There has been a dramatic rise in complex global disputes, often between private parties and sovereign states. These cases carry significant political, economic, and legal consequences, and the legal regime governing these disputes is both complicated and underdeveloped. This reality create both pitfalls and strategic opportunities for creative counsel.
This course provides students a unique opportunity to explore the evolving area of cross-border disputes, while obtaining substantial stand-up advocacy experience that translates to any dispute-resolution setting. Based upon a realistic simulation of a cross-border dispute between a U.S. company and a foreign state-owned entity, students will prepare submissions that they will then argue to mock panels comprised of prominent arbitrators, corporate counsel and leading practitioners. Reflecting the reality of global disputes, roughly 30% of the class is dedicated to transnational litigation, 50% is dedicated to international arbitration, and 20% focuses on mediation. Students will leave with first-hand experience in the substantive and procedural aspects of international litigation and arbitration, with the additional overlay of complex and delicate facts involving foreign sovereigns.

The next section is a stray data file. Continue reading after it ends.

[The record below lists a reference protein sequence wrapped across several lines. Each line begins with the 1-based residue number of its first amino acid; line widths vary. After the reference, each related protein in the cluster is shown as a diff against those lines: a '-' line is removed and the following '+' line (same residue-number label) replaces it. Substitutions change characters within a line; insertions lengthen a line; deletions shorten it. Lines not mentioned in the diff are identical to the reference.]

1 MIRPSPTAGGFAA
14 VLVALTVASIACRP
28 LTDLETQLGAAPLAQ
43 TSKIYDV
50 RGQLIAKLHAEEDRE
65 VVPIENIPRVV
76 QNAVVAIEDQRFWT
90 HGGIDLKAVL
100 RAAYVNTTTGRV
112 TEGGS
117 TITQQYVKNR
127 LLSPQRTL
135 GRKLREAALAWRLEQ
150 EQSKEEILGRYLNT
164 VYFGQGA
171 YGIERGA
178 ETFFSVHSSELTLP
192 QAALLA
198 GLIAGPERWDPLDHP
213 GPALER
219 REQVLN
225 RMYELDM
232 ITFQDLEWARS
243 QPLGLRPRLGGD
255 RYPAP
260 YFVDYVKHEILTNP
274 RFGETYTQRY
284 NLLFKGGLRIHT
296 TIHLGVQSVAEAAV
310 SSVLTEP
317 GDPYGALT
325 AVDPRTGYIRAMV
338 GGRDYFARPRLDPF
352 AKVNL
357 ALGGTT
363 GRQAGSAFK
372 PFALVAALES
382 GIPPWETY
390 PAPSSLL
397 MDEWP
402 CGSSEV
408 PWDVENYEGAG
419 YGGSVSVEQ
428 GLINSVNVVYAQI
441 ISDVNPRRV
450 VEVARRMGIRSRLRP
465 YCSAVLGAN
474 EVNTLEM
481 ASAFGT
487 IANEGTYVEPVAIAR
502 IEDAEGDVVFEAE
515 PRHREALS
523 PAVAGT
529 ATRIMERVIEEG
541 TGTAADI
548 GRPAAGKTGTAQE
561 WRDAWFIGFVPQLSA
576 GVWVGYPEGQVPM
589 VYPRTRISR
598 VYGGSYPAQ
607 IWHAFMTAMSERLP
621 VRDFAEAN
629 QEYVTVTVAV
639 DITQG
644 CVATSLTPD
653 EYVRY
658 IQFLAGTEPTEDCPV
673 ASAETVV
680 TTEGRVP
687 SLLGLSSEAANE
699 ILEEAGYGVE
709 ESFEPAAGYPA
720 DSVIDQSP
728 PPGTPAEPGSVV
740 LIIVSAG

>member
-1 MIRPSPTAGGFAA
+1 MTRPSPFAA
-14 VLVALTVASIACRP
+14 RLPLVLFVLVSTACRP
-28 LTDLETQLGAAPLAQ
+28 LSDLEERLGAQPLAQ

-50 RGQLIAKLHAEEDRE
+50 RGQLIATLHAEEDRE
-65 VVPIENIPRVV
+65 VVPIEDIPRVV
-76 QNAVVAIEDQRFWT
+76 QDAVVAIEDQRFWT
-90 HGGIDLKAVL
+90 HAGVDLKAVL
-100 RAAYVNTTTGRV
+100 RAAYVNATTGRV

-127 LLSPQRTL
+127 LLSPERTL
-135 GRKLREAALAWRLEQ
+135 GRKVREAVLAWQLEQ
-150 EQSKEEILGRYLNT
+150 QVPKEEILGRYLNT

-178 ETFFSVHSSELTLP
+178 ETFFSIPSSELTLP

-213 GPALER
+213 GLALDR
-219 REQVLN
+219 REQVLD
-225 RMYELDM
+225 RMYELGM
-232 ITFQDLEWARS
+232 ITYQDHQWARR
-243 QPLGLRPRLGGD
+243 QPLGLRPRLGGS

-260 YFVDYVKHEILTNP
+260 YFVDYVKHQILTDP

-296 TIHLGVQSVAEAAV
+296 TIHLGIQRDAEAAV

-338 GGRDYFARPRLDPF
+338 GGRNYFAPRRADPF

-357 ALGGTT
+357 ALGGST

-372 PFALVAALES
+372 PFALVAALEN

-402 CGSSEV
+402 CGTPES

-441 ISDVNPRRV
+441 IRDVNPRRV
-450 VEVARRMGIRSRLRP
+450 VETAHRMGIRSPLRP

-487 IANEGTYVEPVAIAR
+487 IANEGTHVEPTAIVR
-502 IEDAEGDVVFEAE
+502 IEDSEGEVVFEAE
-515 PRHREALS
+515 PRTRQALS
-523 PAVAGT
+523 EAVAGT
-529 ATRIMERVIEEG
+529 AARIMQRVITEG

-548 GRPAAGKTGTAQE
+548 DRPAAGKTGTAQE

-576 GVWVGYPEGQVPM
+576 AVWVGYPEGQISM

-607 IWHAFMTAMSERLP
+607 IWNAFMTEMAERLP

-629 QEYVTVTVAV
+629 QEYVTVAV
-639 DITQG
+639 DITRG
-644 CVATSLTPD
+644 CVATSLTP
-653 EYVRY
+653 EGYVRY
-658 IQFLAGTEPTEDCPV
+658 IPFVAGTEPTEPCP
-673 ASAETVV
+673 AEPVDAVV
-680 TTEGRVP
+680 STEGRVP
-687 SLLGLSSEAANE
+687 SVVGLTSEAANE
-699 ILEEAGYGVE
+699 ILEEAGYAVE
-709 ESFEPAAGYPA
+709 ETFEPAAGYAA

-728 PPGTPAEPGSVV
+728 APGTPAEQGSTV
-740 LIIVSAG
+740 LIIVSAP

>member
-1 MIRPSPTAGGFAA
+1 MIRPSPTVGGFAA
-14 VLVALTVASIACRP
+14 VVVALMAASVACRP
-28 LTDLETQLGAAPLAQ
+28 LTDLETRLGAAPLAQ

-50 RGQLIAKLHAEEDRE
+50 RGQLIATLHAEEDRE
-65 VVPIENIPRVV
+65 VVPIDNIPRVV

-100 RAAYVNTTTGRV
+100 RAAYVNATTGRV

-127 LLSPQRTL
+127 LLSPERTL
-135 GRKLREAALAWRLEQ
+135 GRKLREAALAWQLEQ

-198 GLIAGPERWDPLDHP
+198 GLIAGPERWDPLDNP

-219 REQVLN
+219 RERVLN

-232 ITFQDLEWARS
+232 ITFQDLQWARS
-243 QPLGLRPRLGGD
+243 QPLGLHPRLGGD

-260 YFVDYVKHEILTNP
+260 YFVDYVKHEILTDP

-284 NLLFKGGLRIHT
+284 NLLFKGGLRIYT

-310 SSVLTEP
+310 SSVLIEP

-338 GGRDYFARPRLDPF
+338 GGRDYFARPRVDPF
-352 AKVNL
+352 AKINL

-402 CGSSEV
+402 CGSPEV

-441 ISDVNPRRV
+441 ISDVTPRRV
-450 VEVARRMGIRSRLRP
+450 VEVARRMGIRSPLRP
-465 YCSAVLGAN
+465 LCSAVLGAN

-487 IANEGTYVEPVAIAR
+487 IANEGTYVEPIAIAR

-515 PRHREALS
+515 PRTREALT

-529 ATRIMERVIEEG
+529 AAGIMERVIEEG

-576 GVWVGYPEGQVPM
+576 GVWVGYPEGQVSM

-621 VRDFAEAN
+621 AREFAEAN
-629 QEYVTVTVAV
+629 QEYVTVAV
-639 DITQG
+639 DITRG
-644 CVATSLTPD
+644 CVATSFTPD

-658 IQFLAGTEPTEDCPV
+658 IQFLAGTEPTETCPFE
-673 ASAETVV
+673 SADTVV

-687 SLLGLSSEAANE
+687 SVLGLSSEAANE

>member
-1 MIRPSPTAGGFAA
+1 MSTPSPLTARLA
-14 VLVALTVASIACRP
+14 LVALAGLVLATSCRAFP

The focus of the course is on practical skills and strategic considerations, and the lectures are designed to provide sufficient context and background to make the simulations accessible for students with little prior exposure to this area of law. In this way, the course is as useful to student who might be taking the course to primarily to hone their advocacy skills as it is for those students with a background and interest in international disputes and international law.